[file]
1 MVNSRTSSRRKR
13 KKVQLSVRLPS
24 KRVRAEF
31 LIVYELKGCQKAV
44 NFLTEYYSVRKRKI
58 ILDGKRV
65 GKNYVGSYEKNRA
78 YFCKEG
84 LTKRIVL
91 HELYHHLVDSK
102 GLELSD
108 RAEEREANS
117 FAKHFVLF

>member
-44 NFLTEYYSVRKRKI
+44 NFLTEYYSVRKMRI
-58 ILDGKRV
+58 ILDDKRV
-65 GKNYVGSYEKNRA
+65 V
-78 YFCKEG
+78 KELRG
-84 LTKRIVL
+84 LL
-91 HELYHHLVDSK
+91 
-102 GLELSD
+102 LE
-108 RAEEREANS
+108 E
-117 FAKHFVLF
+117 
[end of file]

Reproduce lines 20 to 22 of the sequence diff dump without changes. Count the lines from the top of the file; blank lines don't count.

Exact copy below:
+65 V
-78 YFCKEG
+78 KELRG